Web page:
The gal felt like relaxing at a luxury family resort, and the 490-room Ritz-Carlton Key Biscayne fitted the bill. Something really odd has happened to rental cars in the US. This one, a golden affair, suddenly switched without her knowing from automatic to stick shift and she lolloped along at ten miles an hour, finally reaching the seemingly new-world of Key Biscayne, with its greenery and beaches.
She was greeted with a glass of Sonoma-Cutrer 2010 (we know you like Chardonnay), and from top-floor room 1445 she could look down, over the gorgeous gardens and beach, to the highrises of Miami far to the left. She noticed that the copy of the Ritz-Carlton magazine highlights Tokyo, the last Ritz-Carlton she was in. Welcome home.
For many here the beach becomes home. Make a day camp, looking seawards rather than backwards, up to the 14-floor building that does, admittedly, have just a hint of Disney to it from outside. Above the sand-line is educational information on protection of seagrass and seaweed.
But the inside, and its people, are so warm it makes up for that appearance, and anyway there is lots to do. There are electric bikes to rent, and shopping, both here in Souvenirs which seems to have lots of really good things, and in nearby malls (well, nearby if you can drive at more than ten miles/hour).
A family resort has pools. Here, the 352-room complex has two major ones, one adults only, and lots of secluded ones. You need things for small kids – there is a sandcastle concierge – and table tennis and real tennis and golf and computers for older ones. And for those who want to read, well, there are copies of that Ritz-Carlton magazine, and really intelligent daily newspapers, like the New York Times and Wall Street Journal.
For those who cleverly opt to buy a Club-access room, the ninth floor lounge, which seems to serve food all day long from seven a.m, has, bliss oh bliss, copies of the Financial Times and cups for coffee-to-go.
This is not only a great luxury family resort but a popular meetings, incentives and wedding spot. Whatever the reason for being here, all adults need a spa – and this is like one big sugar-plantation manor house. I was met at spa reception, taken through to one holding room to another. It was nice to have a tray of snacks, and lots of decent reading material.
A charming lady from down south, that is to say Latin America – of which Miami is increasingly becoming the capital – showed me through to the locker room. A guy from the south-east, a Cuban called Abel, asked me to lie on the table, face down, and did I want lavender (no) or unscented (yes)? His soothing 30-minute back massage got rid of all the knots.
But more than snacks are essential. This hotel is not only for families but groups, like 45 percent of all room nights, and various dinners were being set up in interesting places, inside and out. We dined in Cioppino, an Italian trattoria that had offered Catalan when I was last here, ten years ago tonight.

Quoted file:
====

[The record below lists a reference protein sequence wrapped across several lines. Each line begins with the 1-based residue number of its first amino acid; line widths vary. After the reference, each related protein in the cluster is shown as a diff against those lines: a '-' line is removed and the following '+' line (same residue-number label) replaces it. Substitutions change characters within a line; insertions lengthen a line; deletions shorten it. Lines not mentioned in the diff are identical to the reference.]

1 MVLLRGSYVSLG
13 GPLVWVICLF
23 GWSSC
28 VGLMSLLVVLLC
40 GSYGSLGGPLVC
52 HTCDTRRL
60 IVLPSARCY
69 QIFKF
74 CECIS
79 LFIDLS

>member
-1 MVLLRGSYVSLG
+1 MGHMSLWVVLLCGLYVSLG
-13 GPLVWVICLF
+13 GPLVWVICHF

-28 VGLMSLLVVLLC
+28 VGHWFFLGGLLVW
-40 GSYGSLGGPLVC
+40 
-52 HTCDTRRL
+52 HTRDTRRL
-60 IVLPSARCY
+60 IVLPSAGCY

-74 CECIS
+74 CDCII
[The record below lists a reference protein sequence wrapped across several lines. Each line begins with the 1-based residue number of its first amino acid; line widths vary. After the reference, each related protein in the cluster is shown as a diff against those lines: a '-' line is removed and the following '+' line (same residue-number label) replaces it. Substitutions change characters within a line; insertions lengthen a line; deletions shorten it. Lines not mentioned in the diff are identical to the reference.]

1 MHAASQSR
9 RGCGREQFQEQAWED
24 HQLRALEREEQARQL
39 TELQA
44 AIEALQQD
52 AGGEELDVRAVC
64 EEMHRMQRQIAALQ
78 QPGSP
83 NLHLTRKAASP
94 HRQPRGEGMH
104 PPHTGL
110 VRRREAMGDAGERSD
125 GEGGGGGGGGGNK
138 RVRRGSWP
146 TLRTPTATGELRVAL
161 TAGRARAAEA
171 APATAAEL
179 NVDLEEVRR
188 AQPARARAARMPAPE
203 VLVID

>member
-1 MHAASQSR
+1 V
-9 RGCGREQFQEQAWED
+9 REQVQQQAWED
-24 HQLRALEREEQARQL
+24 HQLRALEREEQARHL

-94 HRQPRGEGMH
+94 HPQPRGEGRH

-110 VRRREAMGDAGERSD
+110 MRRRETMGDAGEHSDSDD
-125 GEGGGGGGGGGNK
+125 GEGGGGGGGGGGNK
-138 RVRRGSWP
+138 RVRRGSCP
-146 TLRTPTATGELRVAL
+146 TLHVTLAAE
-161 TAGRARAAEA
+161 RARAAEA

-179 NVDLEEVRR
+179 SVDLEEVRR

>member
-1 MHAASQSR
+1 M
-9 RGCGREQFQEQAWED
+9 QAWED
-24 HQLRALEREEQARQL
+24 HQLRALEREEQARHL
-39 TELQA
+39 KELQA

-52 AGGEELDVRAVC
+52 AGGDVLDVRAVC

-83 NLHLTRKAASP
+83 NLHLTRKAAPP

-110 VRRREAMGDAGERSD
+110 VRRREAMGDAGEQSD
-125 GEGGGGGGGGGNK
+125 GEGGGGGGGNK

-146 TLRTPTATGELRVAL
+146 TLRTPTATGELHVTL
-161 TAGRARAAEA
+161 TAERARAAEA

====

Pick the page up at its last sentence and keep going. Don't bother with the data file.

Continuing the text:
Happy anniversary – we celebrated with a rather nice Barola, Paolo Scavino Carobric 2000, suggested and decanted by sommelier Jorge who, like everyone else wearing a big, easy-read name-tag here, called me by name, correctly spelled..
The GM, Derek Flint, had been running Ritz-Carlton Beijing Financial Street and the owner of this luxury resort, here, stayed there, during the 2008 Olympics. He was so impressed he said to Derek, I want you to come and run MY hotel.
So here he is – and his Hawaiian wife speaks Mandarin so she was able to go over to talk to a table of Chinese in the busy restaurant. Derek found Cioppino’s chef, the divine Ezio Gamba, back in his hometown of Bergamo and boy can he cook – like a dream. He sent out single ‘tempura’, zucchini flowers filled with a light cheese and battered. Oh boy. The same eulogy went for his burrata, and, always a test of real Italian home cooking, pasta with fresh tomatoes, and herbs from the resort’s garden.
A resort needs beauty, which for many requires acres of polished marble and lots of fresh flowers. It needs lovely people. Here there are 600, who all call the GM by his first name, in the nicest way possible. And he, in turns, seems to know all their names, and things about them, in the nicest way. Most of them live on the mainland, and the hotel pays the toll fee across the causeway. Look after them, he says, and praise them when they go the extra mile.
A good resort needs furniture that is comfortable (Hirsch Bedner did the interiors here), and things to look at. Here the art does turn Disney rather than Steve Wynn. Unlike its sibling Ritz-Carlton Millenia, Singapore, which has 4,200 pieces of art that include such names as Chagall and Stella and glass master Dale Chihuly, all real, and worth over eight million US.
Here the collection is faux, but nonetheless fascinating. I pass a copy of Winterhalter’s portrait of Sissy, Empress Elizabeth of Austria, assassinated by an anarchist in 1898. There is a card room-cum-library, and the gym is 24 hours.
A resort also needs things for adults. Were I with my man I might be tempted by a romantic dinner on the beach, or just to stay home, up in 1445 with its balconies, and views… Many enjoy the Cuban quartet in Rhumbar, which has black and blue mojitos and Cuban cigars. As it happens tonight there is the monthly jazz evening in the lobby.
The four-piece Groupo Nostalgia jive around, in white dinner jackets and bowties. Some of the audience have dressed for the part, with big red bows in their hair. The main thing about a luxury resort is probably it has something for everyone, all the time.
And although here you seem miles away from the concrete that is much of downtown Miami, you are only 25 minutes from Miami International Airport and its splendid new Rental Car Center, easy to find, easy to use, great for everyone, all the time.